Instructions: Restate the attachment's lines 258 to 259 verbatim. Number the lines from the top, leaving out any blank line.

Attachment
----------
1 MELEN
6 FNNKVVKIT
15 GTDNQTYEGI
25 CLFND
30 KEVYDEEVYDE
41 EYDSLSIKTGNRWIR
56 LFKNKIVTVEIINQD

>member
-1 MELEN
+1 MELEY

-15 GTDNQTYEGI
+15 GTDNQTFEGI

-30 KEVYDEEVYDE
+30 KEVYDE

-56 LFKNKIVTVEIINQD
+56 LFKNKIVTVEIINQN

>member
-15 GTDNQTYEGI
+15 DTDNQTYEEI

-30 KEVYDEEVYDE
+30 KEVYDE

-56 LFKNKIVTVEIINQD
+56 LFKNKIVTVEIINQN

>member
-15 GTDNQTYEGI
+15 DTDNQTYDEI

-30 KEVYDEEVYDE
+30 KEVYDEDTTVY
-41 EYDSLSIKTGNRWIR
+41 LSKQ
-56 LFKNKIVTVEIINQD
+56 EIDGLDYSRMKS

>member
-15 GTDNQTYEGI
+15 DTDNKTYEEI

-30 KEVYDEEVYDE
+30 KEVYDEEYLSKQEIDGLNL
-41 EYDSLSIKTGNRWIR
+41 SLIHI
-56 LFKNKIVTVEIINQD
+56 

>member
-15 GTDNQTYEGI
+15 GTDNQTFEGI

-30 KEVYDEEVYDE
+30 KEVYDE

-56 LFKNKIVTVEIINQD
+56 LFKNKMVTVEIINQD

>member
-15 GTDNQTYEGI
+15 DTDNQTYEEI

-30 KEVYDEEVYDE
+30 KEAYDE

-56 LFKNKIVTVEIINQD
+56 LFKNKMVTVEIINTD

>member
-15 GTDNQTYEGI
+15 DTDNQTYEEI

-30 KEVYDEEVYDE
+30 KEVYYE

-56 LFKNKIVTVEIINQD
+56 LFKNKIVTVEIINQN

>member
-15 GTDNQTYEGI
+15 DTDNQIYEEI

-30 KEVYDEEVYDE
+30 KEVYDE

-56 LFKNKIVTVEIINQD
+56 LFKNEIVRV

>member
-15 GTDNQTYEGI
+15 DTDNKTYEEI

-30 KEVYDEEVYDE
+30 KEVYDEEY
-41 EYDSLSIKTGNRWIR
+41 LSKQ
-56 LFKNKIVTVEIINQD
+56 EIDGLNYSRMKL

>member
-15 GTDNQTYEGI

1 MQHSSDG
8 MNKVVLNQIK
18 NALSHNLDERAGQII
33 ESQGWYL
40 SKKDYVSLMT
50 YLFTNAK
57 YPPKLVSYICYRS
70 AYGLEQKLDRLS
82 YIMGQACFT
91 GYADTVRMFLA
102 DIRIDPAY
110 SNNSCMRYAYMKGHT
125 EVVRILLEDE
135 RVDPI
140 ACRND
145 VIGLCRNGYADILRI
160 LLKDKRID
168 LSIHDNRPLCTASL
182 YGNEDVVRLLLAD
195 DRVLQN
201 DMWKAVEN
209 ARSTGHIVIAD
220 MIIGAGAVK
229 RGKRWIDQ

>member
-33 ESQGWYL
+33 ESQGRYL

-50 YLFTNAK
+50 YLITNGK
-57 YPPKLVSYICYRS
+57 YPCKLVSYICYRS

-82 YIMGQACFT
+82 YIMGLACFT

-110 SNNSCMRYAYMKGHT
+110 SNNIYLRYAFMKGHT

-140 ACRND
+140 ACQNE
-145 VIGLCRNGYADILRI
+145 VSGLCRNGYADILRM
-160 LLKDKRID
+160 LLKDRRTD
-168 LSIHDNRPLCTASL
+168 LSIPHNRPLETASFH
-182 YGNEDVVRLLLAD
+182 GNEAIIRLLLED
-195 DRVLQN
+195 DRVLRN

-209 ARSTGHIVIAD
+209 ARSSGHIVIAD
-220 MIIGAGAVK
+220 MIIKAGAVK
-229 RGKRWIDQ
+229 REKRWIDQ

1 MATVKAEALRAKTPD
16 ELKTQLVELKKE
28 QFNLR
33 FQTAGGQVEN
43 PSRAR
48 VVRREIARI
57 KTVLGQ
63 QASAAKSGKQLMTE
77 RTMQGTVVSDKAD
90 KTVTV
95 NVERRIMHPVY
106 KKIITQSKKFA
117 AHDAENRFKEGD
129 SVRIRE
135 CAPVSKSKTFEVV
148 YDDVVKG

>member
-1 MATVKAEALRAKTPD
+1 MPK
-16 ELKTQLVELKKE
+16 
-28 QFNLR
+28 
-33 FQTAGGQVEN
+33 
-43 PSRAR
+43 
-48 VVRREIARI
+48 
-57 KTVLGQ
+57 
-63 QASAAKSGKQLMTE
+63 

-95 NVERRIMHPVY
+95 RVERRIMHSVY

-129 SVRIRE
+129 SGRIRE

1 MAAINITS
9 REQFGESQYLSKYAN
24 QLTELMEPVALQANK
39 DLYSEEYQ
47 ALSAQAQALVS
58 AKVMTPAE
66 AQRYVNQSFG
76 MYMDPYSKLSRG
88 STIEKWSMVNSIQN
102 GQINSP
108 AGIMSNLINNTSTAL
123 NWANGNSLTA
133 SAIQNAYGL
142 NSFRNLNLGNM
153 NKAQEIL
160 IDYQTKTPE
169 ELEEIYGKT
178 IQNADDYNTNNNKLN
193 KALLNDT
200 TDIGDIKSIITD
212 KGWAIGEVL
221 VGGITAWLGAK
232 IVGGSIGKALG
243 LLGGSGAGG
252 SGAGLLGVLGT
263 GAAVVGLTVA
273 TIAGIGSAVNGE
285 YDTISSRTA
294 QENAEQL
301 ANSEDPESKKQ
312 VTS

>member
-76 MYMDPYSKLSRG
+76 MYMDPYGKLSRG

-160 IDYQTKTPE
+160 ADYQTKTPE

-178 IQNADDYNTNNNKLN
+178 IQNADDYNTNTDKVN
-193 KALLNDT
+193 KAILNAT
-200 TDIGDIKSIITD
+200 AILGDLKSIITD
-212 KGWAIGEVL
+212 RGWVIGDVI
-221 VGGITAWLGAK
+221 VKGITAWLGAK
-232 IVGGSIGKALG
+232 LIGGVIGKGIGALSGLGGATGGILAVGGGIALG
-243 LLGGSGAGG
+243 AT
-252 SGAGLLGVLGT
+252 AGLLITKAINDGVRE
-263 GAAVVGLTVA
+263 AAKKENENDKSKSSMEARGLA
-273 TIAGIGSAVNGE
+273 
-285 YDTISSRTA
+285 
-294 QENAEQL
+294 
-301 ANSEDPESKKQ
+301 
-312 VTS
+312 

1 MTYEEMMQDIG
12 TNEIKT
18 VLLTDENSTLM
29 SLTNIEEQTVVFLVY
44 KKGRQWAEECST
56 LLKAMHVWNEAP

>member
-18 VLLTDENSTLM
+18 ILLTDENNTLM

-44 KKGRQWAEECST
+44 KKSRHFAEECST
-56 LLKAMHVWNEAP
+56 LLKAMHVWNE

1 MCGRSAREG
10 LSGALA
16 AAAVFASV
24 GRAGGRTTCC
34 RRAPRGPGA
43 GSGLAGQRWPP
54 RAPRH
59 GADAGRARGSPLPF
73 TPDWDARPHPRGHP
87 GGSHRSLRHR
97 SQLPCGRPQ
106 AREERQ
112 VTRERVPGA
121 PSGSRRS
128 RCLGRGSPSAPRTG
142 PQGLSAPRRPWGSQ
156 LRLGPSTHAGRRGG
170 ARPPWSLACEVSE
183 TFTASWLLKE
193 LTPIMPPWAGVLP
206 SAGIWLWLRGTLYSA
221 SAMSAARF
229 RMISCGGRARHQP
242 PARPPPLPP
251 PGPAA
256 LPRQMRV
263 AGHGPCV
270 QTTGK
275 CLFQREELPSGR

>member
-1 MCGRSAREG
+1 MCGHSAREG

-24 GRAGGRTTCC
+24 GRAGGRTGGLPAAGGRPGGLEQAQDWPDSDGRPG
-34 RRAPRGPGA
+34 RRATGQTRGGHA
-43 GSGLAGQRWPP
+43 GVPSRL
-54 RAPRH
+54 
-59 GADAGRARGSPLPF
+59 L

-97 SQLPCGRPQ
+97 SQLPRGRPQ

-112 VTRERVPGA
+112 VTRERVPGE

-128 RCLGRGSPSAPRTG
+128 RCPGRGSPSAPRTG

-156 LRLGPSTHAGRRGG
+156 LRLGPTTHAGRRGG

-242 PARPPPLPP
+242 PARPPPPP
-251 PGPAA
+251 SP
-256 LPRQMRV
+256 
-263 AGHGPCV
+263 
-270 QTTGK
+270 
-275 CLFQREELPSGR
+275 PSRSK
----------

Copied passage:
97 SQLPCGRPQ
106 AREERQ